Divorce and the Constitution

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The constitutional power of the states to prescribe conditions for marriage and divorce went largely unchallenged until the mid-twentieth century. Once Americans became highly mobile, however, new constitutional questions emerged. Divorce might be difficult under some states' laws, and well-nigh impossible under others', but in some places the courthouse doors were open. Could two North Carolinians go to Nevada, stay there for six weeks of "residence," obtain ex parte divorces from their respective North Carolina spouses, marry each other, and return to live in North Carolina without being guilty of bigamous cohabitation? In two cases entitled Williams v. North Carolina (1942, 1945), the Supreme Court answered that question conditionally. The Nevada divorces were valid, and must be given full faith and credit by North Carolina, if the travelers really were domiciled in Nevada when they received their divorces. However, domicile was a jurisdictional requirement for the Nevada courts; North Carolina might constitutionally retry the issue of the previous Nevada domicile, and, if its courts found that domicile lacking, might punish its straying residents.

The Williams "solution" soon crumbled. The Court held in 1948 that if both husband and wife entered appearances in the Nevada proceeding, then neither of them could later challenge the Nevada divorce by way of collateral attack. Nor could a third party attack such a judgment. Perhaps the "true" domiciliary state might prosecute for bigamy in a case just like Williams, but few states had North Carolina's zeal for such prosecutions.

Since mid-century American law in this area has undergone two distinct but related revolutions. First, almost all the states now permit the dissolution of marriage on at least one "no fault" ground. Second, in a variety of contexts the Supreme Court has recognized not only a constitutional right to marry but a broad freedom of intimate association. It is doubtful that a state's interest in preserving a marriage against the will of one spouse would be given the same weight today that the Court gave it in the 1940s. In sosna v. iowa (1975) the majority did remark that domicile was still a jurisdictional requirement for divorce, but the Court might take a different view if a latter-day prosecutor were to bring bigamy charges in circumstances closely resembling the Williams facts. (See marriage and the constitution.)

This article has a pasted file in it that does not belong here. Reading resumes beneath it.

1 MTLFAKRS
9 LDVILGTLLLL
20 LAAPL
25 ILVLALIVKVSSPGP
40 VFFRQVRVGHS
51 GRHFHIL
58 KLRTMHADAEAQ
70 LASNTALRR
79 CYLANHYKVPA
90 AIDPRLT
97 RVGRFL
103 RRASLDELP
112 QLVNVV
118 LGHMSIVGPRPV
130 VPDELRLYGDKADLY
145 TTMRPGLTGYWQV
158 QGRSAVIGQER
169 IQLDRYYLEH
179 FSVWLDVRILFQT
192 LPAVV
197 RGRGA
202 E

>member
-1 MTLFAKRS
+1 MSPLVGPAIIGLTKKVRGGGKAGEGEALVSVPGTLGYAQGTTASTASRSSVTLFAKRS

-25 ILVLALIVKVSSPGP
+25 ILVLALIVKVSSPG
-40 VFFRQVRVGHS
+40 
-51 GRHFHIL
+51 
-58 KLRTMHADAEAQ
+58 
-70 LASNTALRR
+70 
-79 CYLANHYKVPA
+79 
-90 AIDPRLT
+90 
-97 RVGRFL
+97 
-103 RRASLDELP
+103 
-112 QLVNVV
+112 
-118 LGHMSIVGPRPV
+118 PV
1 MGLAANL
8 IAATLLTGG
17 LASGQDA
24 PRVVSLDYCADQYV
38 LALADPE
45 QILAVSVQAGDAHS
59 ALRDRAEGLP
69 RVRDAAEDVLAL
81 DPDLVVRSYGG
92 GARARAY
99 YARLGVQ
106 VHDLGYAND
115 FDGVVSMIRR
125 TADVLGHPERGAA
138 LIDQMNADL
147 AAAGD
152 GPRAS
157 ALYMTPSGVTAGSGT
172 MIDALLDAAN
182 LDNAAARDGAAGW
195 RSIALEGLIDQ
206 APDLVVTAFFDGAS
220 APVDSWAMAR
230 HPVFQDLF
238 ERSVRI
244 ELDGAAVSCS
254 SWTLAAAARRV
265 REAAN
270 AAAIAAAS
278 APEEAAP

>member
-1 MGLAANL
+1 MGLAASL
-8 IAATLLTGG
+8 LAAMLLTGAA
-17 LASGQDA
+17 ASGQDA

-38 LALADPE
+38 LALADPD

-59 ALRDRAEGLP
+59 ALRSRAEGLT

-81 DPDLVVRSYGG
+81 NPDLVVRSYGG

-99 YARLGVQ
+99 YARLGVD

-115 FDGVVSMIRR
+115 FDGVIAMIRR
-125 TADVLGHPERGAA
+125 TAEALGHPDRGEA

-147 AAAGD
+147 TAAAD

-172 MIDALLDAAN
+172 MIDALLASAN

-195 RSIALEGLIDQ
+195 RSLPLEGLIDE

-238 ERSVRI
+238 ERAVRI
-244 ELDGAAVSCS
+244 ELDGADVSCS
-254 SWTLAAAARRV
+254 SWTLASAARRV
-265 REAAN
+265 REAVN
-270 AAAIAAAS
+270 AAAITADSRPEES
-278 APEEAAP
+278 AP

Sosna itself upheld Iowa's one-year durational residence requirement as a condition on access to the state's divorce court, rejecting the argument that this limitation denied the constitutional right to travel with the comment that the state had not denied divorce but only delayed it. Lawyers, including Justices, are experts in rationalizing; each day's delay in getting a divorce is surely a denial of one day's single status and of the right to remarry. The Sosna rationalization was aimed at distinguishing the Court's earlier decision in boddie v. connecticut (1971). Boddie held, on procedural due process grounds, that indigents could not constitutionally be denied access to the courts in divorce cases for inability to pay filing fees. The Court there remarked on the "basic importance" of marriage, and took note that the state had a monopoly over its dissolution—and thus the availability of lawful remarriage.

The Court has not recognized a "right to divorce" analogous to the "right to marry" confirmed in loving v. virginia (1967) and zablocki v. redhail (1978). However, we are not far from the recognition that the Constitution demands important justification for any significant interference with a spouse's freedom to terminate a marriage. Although the virtual disappearance of highly restrictive divorce laws makes less urgent the recognition of this constitutional liberty, that same change in state law surely alters the climate in which the Justices would evaluate the state's interests urged in opposition to the claim of associational freedom.

The collateral issue of child custody can also raise constitutional issues. Of necessity, a domestic relations court must have wide discretion in awarding custody. Yet because the parent-child relation is itself an intimate association of "fundamental" importance, it is vital that the custody decision not be made arbitrarily. The presumption of custody for the mother over a child of "tender years," for example, raises grave issues concerning sex discrimination. Racial and religious grounds for custody obviously raise constitutional danger signals, as palmore v. sidoti (1984) shows. And for a court to deny custody to a parent simply because he or she is living with another adult outside marriage, or is involved in a homosexual relationship, would also raise serious problems of associational freedom. Of course, at some level of maturity well below the age of adulthood, the child's preference—his or her own associational freedom—takes on constitutional weight that may dominate the custody decision. The Supreme Court has only begun its exploration of these painful subjects. Surely an early priority for the Court will be the reexamination of its old assumptions about the interests that justify a state's imposing its own preferred family patterns on the individuals who must live in them.

Kenneth L. Karst


Garfield, Helen 1980 The Transitory Divorce Action: Jurisdiction in the No-Fault Era. Texas Law Review 58:501–547.

Karst, Kenneth L. 1980 The Freedom of Intimate Association. Yale Law Journal 89:624–692.

Note 1980 Developments in the Law: The Constitution and the Family. Harvard Law Review 93:1156, 1308–1350.